Can LeBron James take the on-court lessons he learned from Cleveland and apply them in Miami?
For the better part of the week, we've all been projecting what kind of reception LeBron James would receive in Cleveland. "How will the fans react" was our first observational priority. We knew they'd boo lustily, but there were also concerns that James' return would invite more irrational behavior from those who felt jilted by the way he departed Cleveland.
This morning we can take solace that with the exception of a few isolated incidents -- a single battery and a rally towel were tossed toward the Heat bench and a Heat fan in the upper deck was harassed -- fans in Cleveland behaved themselves. Was there closure? Are Clevelanders, who invested so much financially and emotionally into LeBron James, ready to turn the page?
There's no way to know. The power of collective memory tends to be directly proportional to a people's sense of place. I learned that growing up in the South, and by listening to friends from Ohio over the past six months or so, and meeting Clevelanders in print. I'm not certain the city will ever put James' exodus behind them. But watching James last night, there was strong impression that any weight he's been carrying around since his arrival to Miami feels a lot lighter.
Looking back, as much attention as we devoted to Cleveland's anticipated reaction to James' presence, we paid little mind to how James would respond beyond the idle speculation about whether he'd perform his pregame chalk toss. Vegas set some over-unders on James' point totals. And those who've staked out firm territory on either side of the James debate argued about whether he'd flourish or choke in the moment. But James' return to the Q was, above all, a social engagement. And how James would behave in such a context was a matter of speculation, largely because the situation was unprecedented. No athlete has ever made a homecoming charged with this kind of raw emotion.
John Krolik of Cavs the Blog observes James between the lines really closely. But last night he wasn't just charting James' shot selection, he was watching the mutual lines of reaction, studying James' decision-making during both half-court possession and dead balls:
One thing that stood out for me was that LeBron isn’t comfortable being hated. He looked genuinely thrilled to see Andy again and give him a pregame hug, and he spent most of the game’s dead time chatting up Boobie or his former assistant coaches. Those guys in the stands don’t really know me. You guys do. We’re cool, right? Isn’t this wild? He had plenty of chances to show up the crowd, who at one point went after his mother, and never did. He didn’t flex after and-1s. He didn’t acknowledge the crowd with any gestures. He didn’t ask to go back in in the fourth, which would have been the ultimate “screw you.” He didn’t dance. In all honesty, he was much more reserved than he was when the Cavs would blow somebody out.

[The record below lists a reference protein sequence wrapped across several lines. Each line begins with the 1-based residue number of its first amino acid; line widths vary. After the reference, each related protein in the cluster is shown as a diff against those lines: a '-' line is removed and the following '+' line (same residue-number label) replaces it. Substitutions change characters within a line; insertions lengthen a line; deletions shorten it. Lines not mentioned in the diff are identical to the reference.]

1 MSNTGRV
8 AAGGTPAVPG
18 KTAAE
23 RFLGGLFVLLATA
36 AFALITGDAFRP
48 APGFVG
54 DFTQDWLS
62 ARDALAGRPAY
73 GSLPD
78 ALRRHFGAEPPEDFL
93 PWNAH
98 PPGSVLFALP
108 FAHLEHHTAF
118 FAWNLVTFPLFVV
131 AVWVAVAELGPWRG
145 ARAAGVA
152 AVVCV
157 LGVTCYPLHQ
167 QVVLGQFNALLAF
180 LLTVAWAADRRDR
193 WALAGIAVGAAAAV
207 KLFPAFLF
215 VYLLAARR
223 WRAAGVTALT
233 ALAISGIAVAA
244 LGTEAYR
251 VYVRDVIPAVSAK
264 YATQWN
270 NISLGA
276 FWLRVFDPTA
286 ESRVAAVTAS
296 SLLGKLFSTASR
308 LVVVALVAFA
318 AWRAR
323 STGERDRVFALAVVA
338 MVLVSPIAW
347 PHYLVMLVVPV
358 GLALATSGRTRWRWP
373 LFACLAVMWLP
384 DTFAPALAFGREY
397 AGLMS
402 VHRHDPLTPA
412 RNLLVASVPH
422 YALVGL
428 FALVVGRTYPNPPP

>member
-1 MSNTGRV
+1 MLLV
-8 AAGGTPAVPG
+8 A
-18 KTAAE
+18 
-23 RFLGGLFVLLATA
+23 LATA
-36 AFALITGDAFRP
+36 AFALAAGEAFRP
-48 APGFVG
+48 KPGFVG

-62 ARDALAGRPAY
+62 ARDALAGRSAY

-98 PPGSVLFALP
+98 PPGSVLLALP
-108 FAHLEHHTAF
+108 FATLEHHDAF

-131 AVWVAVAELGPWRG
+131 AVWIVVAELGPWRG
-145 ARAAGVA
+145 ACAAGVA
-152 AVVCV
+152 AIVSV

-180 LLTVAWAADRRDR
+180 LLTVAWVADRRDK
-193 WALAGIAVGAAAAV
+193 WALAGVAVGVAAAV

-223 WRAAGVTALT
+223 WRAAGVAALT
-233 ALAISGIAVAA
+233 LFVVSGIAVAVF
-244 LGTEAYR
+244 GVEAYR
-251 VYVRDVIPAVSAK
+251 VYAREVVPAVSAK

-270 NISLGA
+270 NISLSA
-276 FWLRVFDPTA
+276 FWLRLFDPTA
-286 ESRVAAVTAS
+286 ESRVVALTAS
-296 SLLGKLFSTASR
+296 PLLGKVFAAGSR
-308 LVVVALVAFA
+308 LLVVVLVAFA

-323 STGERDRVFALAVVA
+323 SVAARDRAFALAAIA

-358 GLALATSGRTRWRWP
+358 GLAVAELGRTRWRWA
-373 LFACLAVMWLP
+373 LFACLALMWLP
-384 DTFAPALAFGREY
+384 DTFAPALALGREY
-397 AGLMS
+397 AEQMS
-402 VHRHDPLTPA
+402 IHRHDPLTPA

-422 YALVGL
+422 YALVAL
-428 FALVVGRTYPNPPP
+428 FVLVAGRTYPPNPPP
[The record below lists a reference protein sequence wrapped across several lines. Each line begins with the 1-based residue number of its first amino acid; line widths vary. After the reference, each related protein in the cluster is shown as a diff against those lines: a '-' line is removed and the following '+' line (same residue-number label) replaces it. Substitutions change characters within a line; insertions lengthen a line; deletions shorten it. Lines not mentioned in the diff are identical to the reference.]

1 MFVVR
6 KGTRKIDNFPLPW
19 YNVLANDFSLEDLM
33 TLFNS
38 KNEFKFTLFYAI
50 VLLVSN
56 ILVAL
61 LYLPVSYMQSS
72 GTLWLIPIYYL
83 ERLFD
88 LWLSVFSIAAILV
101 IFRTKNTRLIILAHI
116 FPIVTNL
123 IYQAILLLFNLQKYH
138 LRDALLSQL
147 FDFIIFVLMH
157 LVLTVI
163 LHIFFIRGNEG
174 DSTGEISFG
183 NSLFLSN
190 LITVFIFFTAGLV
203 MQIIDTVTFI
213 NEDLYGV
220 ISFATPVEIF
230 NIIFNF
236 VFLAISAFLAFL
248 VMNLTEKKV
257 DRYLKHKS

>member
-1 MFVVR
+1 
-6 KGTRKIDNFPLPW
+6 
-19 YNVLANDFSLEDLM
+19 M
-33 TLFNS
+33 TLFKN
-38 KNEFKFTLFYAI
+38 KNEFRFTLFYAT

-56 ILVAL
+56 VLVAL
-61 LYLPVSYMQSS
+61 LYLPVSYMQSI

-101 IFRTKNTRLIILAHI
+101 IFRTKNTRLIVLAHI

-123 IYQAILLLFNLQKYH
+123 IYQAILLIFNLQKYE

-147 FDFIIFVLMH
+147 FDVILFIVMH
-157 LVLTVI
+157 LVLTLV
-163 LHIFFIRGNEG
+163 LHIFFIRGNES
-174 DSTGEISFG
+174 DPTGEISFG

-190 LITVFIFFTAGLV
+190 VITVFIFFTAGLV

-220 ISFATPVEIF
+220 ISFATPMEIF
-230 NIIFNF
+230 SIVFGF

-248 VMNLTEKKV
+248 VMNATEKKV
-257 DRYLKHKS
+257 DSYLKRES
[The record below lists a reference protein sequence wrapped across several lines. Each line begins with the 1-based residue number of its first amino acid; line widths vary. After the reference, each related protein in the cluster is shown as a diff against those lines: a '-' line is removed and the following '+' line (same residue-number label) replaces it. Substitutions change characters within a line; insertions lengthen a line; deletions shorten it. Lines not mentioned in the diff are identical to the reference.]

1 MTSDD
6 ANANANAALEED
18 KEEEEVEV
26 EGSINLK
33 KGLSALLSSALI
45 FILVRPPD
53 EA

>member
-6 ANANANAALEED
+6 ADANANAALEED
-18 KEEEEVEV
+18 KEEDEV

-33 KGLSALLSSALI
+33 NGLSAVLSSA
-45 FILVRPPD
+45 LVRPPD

He was animated, and plenty of people will say he was being disrespectful, but he was not embracing the villain role in Cleveland. He just wanted to force everybody to respect him again. I very much doubt it worked — after all this time, LeBron still doesn’t understand just how deeply he hurt the 20,000 people that showed up on Thursday night. Remember in Taxi Driver when Robert De Neiro almost kills Albert Brooks for shooing him away from the girl he creeped out, or the scene in Fight Club when Edward Norton beats the living hell out of Jared Leto because he thinks Tyler Durden doesn’t like him any more? That’s what this felt like. LeBron is confused, frustrated and good at basketball. How can you like them and hate me? I can beat them up! He doesn’t get that loyalty isn’t a choice for the fans at the Q.
Maybe that's why they hate James: He has the luxury of choice.
As James has struggled out of the gate this season, we've heard various explanations for his discomfort. Some paint his divorce from Cleveland as a mutually destructive split: LeBron needed Cleveland every bit as much as Cleveland needed LeBron.
Emotional healing can't be easily measured, for a city or an individual. If the Heat start winning basketball games in bunches, we're likely to frame Thursday night's victory as the moment James buried all the lingering remnants of the past five months and officially joined the Miami Heat.
There might be a grain of truth in that narrative, but it might end up being as much about a realization on James' part that things are different in Miami. For seven years, he was asked to save a city.
That's no longer in his job description.